2. Shipping Part 2. One exception (and it’s too late for this Christmas) is to use an online service like (LINK) to ship gift wine. You are limited to what they are offering, so you may have to check the site repeatedly, but it is an easier way to ship wine.
  3. Giving the wine. If you take your gift of wine to a holiday party given by the recipient, it may just become part of the bar for the party. That may be fine, but it is not ideal. So bring a bottle for the bar and put your gift, well wrapped, under the tree.
  4. Selection of the wine to give can be a minefield (see the idea of being willing to give something that the recipient may not enjoy). I try to avoid their favorite wines because I know that they will get them for themselves. I go for something unusual for them. Maybe a Petite Sirah for a Cabernet drinker or a Semillion for a Chardonnay drinker. Or a Port or Sauternes, and even Champagne or Cava or a local sparkler for anyone. If they like whites or reds, give them that, but help them to explore a bit. You can also get something like an Australian Cabernet for a Bordeaux drinker. Another idea is to get a mixed case for a new wine drinker; or for me for that matter.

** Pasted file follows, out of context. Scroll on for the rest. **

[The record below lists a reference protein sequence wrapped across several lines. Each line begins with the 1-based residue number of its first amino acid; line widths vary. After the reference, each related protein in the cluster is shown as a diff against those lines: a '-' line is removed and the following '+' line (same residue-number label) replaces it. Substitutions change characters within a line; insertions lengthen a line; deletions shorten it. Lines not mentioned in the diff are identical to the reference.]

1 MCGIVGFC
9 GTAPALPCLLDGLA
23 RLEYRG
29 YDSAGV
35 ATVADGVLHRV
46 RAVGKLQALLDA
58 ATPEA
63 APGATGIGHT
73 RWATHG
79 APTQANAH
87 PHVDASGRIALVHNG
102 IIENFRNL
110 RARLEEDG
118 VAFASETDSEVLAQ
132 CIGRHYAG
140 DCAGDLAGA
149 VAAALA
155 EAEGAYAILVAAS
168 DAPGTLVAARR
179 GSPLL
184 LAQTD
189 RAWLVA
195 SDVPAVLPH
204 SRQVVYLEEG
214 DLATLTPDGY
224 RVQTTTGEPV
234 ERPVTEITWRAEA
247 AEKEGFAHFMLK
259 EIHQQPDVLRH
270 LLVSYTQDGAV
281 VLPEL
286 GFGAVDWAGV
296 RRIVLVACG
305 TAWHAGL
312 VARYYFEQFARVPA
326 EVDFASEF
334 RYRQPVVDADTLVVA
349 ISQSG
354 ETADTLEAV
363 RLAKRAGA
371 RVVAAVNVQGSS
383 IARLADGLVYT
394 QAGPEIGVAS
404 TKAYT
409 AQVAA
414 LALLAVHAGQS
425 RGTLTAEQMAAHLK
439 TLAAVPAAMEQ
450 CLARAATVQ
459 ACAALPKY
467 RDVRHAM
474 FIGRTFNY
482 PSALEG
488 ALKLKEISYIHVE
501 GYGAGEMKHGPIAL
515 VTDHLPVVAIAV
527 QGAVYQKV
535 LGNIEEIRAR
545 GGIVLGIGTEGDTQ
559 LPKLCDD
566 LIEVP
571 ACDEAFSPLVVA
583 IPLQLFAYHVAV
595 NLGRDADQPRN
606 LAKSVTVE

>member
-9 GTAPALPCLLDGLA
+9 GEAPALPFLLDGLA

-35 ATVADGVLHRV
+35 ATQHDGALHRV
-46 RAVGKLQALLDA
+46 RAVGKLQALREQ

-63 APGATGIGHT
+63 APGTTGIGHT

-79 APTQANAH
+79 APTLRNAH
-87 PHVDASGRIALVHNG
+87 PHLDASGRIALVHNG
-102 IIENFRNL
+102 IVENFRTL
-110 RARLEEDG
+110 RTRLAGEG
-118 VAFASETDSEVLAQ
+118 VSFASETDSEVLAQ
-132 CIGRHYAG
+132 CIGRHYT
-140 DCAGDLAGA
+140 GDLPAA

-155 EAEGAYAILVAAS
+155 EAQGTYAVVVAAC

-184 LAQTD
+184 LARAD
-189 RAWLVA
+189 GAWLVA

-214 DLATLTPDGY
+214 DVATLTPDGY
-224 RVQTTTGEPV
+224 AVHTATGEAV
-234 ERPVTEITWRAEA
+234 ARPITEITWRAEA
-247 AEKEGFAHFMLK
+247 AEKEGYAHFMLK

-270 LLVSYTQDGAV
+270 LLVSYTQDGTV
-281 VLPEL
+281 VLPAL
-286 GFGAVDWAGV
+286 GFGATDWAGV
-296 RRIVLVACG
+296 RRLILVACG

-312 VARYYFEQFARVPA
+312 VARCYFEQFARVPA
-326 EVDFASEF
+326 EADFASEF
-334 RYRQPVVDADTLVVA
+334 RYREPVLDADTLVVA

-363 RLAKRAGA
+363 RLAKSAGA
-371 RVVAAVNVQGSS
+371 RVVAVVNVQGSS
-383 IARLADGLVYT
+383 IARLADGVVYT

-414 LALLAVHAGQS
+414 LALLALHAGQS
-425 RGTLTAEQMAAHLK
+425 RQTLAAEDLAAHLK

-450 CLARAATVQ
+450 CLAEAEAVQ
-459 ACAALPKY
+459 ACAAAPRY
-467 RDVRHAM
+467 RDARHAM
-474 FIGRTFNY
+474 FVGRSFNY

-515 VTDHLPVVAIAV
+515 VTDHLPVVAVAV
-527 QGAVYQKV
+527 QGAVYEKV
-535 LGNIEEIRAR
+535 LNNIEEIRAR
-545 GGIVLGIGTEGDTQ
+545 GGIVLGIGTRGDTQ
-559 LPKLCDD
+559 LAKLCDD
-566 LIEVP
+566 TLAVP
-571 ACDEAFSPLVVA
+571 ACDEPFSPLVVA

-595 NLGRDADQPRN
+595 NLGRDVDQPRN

5. Wine Baskets. The key to a good wine basket is the wine. Rather than picking up a pre-made basket, ask the staff at your wine retailer to make you one that you design yourself. (HINT: Instead of cheese, get a gift card for the cheese and put a description/photos of the recommended cheeses in the basket). Avoid the kinds of cheese that are usually in baskets that are full of preservatives and other non-cheese stuff.
  6. Labels. it is said that 80% of wine purchases are made because of the label. Fine, do that if you must. Get some Skinny Bitch as a joke for a female friend, or some Fat Bastard for that male friend with the not-too-sophisticated sense of humor. Just be aware that it only encourages the bottling of mostly bulk wine with clever labels, thus entrapping another generation of new wine drinkers in rivers of barely drinkable wines full of additives. I’m just sayin’.
  7. Price. It is easy for you to go overboard here. Those top-shelf wines are awfully appealing, especially when you want to impress someone (and many have nice labels, too!). I recommend that you know your budget and stick to it; that will make for a happier January when the credit card bill comes.